One of the most heart-warming and strange tales of everyday bravery are happening right now in the pages of G. Willow Wilson and Adrian Alphona’s Ms. Marvel, which debuted earlier this year to great fanfare. The first three issues have been quite great and each one has offered something different while also offering something similar. In all of this, one thing that has been first and foremost is that the art and story have both been very consistent and that the storytellers here know their audience and their material really well, which is pretty damn nice to see.
In Ms. Marvel #4, the story picks up just a few moments after the cliffhanger of the previous issue, in which Kamala’s friend Bruno’s younger brother Vic shot her when she stopped him robbing his brother’s store. It was a very surprising ending that tail-ended a story about young Kamala Khan struggling to define herself with the acquisition of her strange new powers and creating an identity for herself, hyped on the notion of helping those need her help, as she has been taught by her parents. The story here continues on from there and it is just magnificent.
Can we talk about the cover art here first? Done by Jamie McKelvie, who is a pretty damn good artist and certainly among the best in the industry, it shows a very classic superhero pose, but one that is differentiated by the fact that Kamala’s family are also shown, having a meal in that diner that she is passing by while on superhero business. It hints at some of the things that happen in this issue, although not quite the way that you’d expect. As always, all the covers for this series have been great, and this one is no exception.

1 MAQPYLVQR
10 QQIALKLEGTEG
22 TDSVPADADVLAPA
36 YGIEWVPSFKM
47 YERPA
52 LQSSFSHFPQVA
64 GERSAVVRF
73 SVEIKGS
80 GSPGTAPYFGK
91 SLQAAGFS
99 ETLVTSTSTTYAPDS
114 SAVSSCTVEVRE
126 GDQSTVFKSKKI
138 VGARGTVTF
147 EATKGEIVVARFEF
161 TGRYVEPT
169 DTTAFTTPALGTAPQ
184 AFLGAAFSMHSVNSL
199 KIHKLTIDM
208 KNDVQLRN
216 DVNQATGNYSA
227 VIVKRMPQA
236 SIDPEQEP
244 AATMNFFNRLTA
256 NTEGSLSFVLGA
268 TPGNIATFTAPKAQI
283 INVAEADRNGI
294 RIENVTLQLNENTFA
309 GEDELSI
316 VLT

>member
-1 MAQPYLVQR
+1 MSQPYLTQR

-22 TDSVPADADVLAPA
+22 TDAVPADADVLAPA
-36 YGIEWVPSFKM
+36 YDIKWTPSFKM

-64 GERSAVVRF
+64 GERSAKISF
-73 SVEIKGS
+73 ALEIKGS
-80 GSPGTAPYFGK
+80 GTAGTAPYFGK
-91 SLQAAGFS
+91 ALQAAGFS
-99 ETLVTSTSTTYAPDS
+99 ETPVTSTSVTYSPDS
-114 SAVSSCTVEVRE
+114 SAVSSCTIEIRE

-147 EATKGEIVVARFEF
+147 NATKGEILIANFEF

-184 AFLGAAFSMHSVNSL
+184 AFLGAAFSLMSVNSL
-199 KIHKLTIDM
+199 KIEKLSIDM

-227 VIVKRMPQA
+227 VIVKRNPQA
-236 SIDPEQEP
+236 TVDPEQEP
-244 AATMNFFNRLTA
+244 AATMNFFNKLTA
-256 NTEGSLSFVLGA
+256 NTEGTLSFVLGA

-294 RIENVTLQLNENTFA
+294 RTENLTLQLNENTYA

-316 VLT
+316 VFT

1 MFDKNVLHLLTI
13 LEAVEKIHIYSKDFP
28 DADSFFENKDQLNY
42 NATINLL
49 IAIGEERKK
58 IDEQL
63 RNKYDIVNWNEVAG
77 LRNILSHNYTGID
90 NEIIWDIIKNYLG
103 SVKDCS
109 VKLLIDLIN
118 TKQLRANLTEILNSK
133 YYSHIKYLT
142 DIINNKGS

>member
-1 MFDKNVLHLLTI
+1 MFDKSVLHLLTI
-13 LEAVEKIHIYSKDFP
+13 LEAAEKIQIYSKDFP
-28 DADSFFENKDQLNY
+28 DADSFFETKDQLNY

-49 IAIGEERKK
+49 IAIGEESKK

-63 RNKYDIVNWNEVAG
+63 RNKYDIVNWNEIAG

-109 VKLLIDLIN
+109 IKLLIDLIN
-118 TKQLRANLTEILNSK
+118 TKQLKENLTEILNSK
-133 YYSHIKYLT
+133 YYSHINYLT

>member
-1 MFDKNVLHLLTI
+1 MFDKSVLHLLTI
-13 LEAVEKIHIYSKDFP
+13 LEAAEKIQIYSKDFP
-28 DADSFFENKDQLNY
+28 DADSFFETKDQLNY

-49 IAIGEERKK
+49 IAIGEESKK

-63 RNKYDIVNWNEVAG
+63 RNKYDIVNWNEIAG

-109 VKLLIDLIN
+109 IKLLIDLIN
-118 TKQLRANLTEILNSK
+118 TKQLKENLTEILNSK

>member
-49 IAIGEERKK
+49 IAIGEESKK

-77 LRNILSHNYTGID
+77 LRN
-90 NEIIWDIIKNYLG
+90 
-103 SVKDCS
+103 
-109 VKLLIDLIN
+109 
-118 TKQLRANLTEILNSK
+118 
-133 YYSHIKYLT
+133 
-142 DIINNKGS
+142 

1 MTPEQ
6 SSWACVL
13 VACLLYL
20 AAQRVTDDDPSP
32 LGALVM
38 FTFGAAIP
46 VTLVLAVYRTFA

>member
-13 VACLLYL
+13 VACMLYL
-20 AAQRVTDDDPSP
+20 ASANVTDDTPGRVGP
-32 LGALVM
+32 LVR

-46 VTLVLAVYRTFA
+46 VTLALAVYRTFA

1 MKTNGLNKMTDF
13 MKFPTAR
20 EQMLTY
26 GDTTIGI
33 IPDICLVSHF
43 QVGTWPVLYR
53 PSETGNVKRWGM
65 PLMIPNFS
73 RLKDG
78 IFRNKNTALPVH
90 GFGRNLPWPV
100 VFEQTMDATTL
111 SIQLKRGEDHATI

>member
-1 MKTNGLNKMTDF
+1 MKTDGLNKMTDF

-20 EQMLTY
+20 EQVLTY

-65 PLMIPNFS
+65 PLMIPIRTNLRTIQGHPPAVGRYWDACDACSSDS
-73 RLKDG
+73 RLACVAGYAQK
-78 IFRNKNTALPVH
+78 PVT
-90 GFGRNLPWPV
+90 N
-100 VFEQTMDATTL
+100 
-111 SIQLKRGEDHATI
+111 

One thing that we’ve seen so far is that once acquiring her strange new powers, Kamala has appropriated the identity of the previous Ms. Marvel aka Carol Danvers who is now Captain Marvel. She adores Carol and is a full-fledged fan, so it is no surprise that she would gravitate towards that particular identity given the kind of powers that she has. She has struggled to be both herself and the hero that the people see her as being, and in this issue, she takes some concrete steps in that direction, and begins to find some solutions to her many problems and conundrums.
Throughout it all however is the undercurrent of the fact that Kamala is a teenager and that her perceptions for everything around her are coloured by that. She always reacts as a teenager would under her extraordinary circumstances, and like I said last time, she reminds me a lot of a young Peter Parker. She definitely has that kind of a feel to her dialogue and her narration. If nothing else, I’d love to see a Peter Parker/Kamala Khan team-up at some point, because I think that would be really good fun.
With the first three issues focusing so much on Kamala, this fourth issue is where things start to get a bit bigger as G. Willow Wilson starts to branch out and has Kamala face up to a local menace that Vic is involved in. There are hints of a larger adversary in the background and the bits in this issue that dealt with said adversary where what I enjoyed.
And above everything is the fact that Wilson’s writing is so damn natural in every way. She doesn’t put Kamala’s heritage up front in every issue and you really do get a good solid feeling that Kamala is a normal, everyday girl who has gotten mixed up in big things. That’s really it.
Adrian Alphona’s pencils and Ian Herring’s colours were once again the stars of this issue. And as always, the facial expressions on all the characters are the highlight, something that seems to come really easy to Alphona. And Ian Herring, with his soft lighting on each panel, as well as the strong colour contrasts on every page, well, this is an issue to be bought and flipped through just for the art. It isn’t for no reason that Ms. Marvel is one of Marvel’s absolute best-looking book on shelves right now.
With things heading towards some sort of a showdown now, I’m even more excited than before. This issue was really good!